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Growing Sweet Annie

Growing Sweet Annie

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Published by sassy
A prim crafter’s perspective- I’ve grown Sweet Annie for a dozen years or so, and find it to be one of my personal favorites for use in my wreaths and prim crafts. I’m located in a northern coastal state and this is my experience with Sweet Annie.
A prim crafter’s perspective- I’ve grown Sweet Annie for a dozen years or so, and find it to be one of my personal favorites for use in my wreaths and prim crafts. I’m located in a northern coastal state and this is my experience with Sweet Annie.

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Published by: sassy on Feb 17, 2008
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07/13/2009

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Random thoughts on Growing Your Own Sweet Annie
 
Sweet Annie, Annual Wormwood, Artemisia Annua, Ambrosia
 A prim crafter’s perspective- I’ve grown Sweet Annie for a dozen years or so, and find it to be one of my personal favorites for use in my wreaths and prim crafts. I’mlocated in a northern coastal state and this is my experience with Sweet Annie.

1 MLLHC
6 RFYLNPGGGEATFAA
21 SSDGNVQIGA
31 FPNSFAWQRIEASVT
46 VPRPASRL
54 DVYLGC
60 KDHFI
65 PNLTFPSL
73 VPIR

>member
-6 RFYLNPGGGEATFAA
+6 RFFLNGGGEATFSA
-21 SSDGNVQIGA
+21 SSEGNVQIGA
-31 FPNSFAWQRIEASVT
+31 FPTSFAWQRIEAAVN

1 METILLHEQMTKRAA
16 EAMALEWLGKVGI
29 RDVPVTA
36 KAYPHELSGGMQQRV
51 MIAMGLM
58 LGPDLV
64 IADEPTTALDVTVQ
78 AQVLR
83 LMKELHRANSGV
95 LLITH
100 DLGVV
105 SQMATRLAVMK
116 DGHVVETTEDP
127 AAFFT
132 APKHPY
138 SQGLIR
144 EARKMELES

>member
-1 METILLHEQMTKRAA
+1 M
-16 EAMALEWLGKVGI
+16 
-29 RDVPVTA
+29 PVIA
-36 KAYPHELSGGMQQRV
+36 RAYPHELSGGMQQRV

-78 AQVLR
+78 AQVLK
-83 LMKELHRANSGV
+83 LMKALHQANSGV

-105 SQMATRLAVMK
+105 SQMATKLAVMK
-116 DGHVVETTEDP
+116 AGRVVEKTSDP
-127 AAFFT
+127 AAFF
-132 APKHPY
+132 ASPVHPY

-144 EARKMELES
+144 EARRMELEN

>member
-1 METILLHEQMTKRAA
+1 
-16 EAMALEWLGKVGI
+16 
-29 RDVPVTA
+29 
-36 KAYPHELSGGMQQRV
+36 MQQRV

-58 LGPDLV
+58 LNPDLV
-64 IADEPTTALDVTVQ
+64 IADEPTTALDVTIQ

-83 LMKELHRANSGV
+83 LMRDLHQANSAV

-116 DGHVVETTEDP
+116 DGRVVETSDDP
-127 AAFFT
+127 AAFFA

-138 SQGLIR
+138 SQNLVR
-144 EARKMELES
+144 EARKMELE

Sweet Annie is easy to grow and perfect for floral designs and crafting, because of the feathery foliage, abundant yellow buds, and the fragrance. (Varieties with nofragrance have also emerged.) It is pretty in the garden and a favorite of butterfliesand bees. Although an annual, it reseeds itself abundantly, generally not where oneexpects to find it. In many parts of the country it grows in the wild, alongroadsides, and such.Sweet Annie can quickly become a nuisance and perhaps it’s best to purchase itharvested and ready to use rather than to grow it yourself, particularly if you likeneat tidy gardens. I myself use a huge amount and celebrate each and every strayseedling I find, but some farm folk friends find it to be a curse.In my New England garden, most years it emerges painfully slow in spring time,then suddenly bursts into growth when the weather turns warm. Some years itgrows better than others, as do most things. I try to keep some extra seed on handfor the bad years. It likes well drained soil and not too much rain, but needswatering in dry spells. I keep mine mulched with newspaper, covered withshredded leaf materials.When it does spring forth, it will appear as teeny little ferny plants.... From thebeginning they have a fragrant smell when squeezed between your fingers, whichwill help you to distinguish them from weeds. I let mine grow a few inches beforedisturbing them and then remove them and place them where I’d prefer them togrow, and pamper them until they take hold. If they come up in a walkway, I potthem up for the time being, then transplant to the garden once they’ve grown bigenough.I grow Sweet Annie in my herb garden and as a filler / background plant in myperennial gardens, and in every other nook or cranny I can tuck a plant into. Itneeds ample space (2 ft), and full to partial sun to grow to its full potential (4 ft andmore). Grown by itself, Sweet Annie is not the most attractive plant during thegrowing season, because of it’s height, and because it’s generally pretty thin atground level. I fill in the space around it with “garden art” if needed… a rustywatering can, a few stacked clay pots, a vintage child’s tricycle, some pots of herbsor nasturtiums, etc.Sweet Annie benefits from trimming during the early part of the growing season.This will enable it to flourish into a bushy shape, with more abundant foliage andbudding.

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